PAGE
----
3dp_ten3dpthings_lithophane_2The project is probably not for a beginner, and you’ll most likely need to have some art skills of some sort to make the actual 3D image, but with a bit of effort you can make a unique and interesting lampshade that no one else is going to have.


ADJUSTABLE WEBCAM JIB

3dp_ten3dpthings_walt_1WALT the Webcam Mount by TheNewHobbyist

Found on: Thingiverse
Cost: Free

If you use video conferencing services like Skype regularly then you know the pains of having to make sure that your webcam is positioned correctly. Most cams include only basic stands or attachment options, and most of them are simply designed to sit on top of your monitor. There are jibs or adjustable arms that are significantly more maneuverable, however they tend to get rather pricey. This great IKEA hack can turn a $9.00 TERTIAL desk lamp into a webcam arm for a fraction of the cost, and it works just as good if not better than most commercial options.

3dp_ten3dpthings_walt_2Webcam Arm Lamp Truss, or just WALT for short, even has a sweet face 3D printed on the mount to cheer up your day, or remember to put on a smile when chatting on cam. WALT is just a simple, single part design that only needs a few nuts and bolts to hold into place.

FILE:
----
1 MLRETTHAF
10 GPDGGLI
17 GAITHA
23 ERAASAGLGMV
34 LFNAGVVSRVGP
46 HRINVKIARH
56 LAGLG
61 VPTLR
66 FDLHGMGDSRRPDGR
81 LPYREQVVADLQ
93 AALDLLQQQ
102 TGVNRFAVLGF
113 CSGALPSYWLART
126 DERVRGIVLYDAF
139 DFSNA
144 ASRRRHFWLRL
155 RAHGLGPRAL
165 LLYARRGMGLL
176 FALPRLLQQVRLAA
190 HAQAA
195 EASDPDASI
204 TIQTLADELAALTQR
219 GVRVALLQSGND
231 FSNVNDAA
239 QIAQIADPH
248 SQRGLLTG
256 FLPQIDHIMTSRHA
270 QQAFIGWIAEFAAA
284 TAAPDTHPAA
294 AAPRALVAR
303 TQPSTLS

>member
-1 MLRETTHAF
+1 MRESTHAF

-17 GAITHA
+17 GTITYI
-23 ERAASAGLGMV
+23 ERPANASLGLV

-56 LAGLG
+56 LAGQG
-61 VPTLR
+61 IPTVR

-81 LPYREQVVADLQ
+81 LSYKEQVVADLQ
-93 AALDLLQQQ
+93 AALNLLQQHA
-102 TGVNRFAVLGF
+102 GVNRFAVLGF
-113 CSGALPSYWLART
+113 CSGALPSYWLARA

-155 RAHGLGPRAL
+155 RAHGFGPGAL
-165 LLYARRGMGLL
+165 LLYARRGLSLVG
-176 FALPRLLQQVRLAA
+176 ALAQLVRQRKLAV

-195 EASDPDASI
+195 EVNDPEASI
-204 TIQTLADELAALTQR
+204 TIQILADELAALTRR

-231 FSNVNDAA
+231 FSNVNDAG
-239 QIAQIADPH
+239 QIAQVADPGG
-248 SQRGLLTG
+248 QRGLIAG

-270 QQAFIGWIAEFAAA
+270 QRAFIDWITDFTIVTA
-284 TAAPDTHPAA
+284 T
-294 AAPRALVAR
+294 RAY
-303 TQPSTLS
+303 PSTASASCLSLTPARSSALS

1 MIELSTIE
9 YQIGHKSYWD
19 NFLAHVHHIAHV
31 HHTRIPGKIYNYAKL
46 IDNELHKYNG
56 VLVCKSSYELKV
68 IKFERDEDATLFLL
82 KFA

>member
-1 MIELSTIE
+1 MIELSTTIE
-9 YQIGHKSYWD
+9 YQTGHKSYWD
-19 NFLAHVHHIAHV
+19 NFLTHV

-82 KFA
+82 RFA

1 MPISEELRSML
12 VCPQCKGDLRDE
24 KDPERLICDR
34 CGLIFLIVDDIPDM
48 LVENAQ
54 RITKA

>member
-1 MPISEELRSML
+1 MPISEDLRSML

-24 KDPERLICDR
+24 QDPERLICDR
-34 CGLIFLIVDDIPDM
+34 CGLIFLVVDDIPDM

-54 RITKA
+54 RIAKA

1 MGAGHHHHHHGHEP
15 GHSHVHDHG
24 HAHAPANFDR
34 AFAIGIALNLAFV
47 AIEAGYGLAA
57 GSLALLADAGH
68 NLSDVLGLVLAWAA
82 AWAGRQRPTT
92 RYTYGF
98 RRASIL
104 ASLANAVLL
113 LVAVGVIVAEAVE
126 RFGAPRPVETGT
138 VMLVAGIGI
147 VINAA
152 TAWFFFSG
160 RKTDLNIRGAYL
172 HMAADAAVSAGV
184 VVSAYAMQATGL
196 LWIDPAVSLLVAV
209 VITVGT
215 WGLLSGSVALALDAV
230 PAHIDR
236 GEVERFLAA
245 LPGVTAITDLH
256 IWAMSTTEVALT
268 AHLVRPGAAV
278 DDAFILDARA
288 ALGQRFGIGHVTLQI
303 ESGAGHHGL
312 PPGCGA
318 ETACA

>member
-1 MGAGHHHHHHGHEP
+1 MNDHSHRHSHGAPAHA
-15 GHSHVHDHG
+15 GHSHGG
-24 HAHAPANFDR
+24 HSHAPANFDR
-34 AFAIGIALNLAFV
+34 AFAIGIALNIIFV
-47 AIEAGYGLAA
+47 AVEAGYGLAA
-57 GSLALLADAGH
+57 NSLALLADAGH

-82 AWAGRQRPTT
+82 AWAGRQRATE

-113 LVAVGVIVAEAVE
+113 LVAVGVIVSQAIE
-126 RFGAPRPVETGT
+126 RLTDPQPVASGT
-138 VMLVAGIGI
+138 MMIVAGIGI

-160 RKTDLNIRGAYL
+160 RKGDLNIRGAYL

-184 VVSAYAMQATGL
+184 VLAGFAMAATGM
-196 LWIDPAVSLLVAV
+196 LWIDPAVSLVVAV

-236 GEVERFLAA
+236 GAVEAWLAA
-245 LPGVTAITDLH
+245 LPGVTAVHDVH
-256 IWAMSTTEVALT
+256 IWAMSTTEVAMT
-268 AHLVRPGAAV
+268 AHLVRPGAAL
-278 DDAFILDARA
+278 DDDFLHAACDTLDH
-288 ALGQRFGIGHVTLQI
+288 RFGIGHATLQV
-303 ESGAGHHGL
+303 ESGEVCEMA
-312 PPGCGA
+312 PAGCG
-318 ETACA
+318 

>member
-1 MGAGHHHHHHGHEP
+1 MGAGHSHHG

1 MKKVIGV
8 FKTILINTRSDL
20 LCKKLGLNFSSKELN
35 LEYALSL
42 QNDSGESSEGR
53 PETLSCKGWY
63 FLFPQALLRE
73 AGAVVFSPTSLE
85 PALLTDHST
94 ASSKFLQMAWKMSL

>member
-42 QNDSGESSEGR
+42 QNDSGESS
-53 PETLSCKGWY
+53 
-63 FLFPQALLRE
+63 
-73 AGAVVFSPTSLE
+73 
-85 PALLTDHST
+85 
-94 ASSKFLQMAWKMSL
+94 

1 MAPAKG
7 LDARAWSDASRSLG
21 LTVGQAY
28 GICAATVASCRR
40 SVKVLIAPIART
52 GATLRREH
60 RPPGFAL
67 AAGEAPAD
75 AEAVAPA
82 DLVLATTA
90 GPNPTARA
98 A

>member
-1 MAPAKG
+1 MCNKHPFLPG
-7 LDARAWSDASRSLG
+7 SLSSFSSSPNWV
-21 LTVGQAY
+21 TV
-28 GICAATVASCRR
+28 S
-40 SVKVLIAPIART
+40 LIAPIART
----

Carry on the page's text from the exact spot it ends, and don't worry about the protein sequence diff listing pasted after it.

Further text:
GLASS JAR LAMP

3dp_ten3dpthings_jar_lampIKEA Glas to Lamp E27 by Maker Berlin

Found on: MyMiniFactory
Cost: Free

Yes, more unique lighting made from a couple of cheap IKEA products and a bit of imagination. This simple, pendant lighting cover is made from a $4.49 KORKEN glass jar with airtight lid hardware, a HEMMA Pendant cord and a 3F printable insert that replaces the glass jar lip. Just snap everything together and hang your new lamp up anywhere that you want.

3dp_ten3dpthings_jar_lamp_fittingWhat’s great about this design is the fun you can have with the jar. You can either paint the jar to add some great color, fill it with some (non-flammable) objects to make it look unique or simply leave it empty. But there is a lot of fun to be hard here. You could fill the jar with some of those colors vase stones, pasta or even an interesting object like a figurine or an ornament. Just make sure that you use low-heat LED bulbs or find a different pendant cord that uses LED lights.


And that’s all I have for you today! There are a bunch of other cool IKEA hacks out there, so I expect that I’ll be re-visiting this idea more than once. If you have used 3D printed parts to hack your own IKEA finds and you’ve made the models available online let me know and I may feature you in an upcoming roundup! And as always if you make any of the hacks on my list tweet pictures to me @SJGrunewald or drop me an email!

(Warning, anyone emailing me about the incorrect use of the word “hack” should probably just get themselves a hobby.)